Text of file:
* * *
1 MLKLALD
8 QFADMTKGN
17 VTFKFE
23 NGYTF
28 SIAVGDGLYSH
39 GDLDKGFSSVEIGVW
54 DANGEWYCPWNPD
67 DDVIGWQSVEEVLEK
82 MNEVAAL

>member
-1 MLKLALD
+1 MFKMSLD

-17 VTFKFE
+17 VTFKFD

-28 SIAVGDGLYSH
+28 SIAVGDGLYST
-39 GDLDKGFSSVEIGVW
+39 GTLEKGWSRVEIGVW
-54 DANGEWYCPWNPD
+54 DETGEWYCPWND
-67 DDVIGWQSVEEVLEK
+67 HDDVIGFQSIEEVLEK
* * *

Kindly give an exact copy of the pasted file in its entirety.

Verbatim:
1 MLKLALD
8 QFADMTKGN
17 VTFKFE
23 NGYTF
28 SIAVGDGLYSH
39 GDLDKGFSSVEIGVW
54 DANGEWYCPWNPD
67 DDVIGWQSVEEVLEK
82 MNEVAAL

>member
-1 MLKLALD
+1 MFKMSLD

-17 VTFKFE
+17 VTFKFD

-28 SIAVGDGLYSH
+28 SIAVGDGLYST
-39 GDLDKGFSSVEIGVW
+39 GTLEKGWSRVEIGVW
-54 DANGEWYCPWNPD
+54 DETGEWYCPWND
-67 DDVIGWQSVEEVLEK
+67 HDDVIGFQSIEEVLEK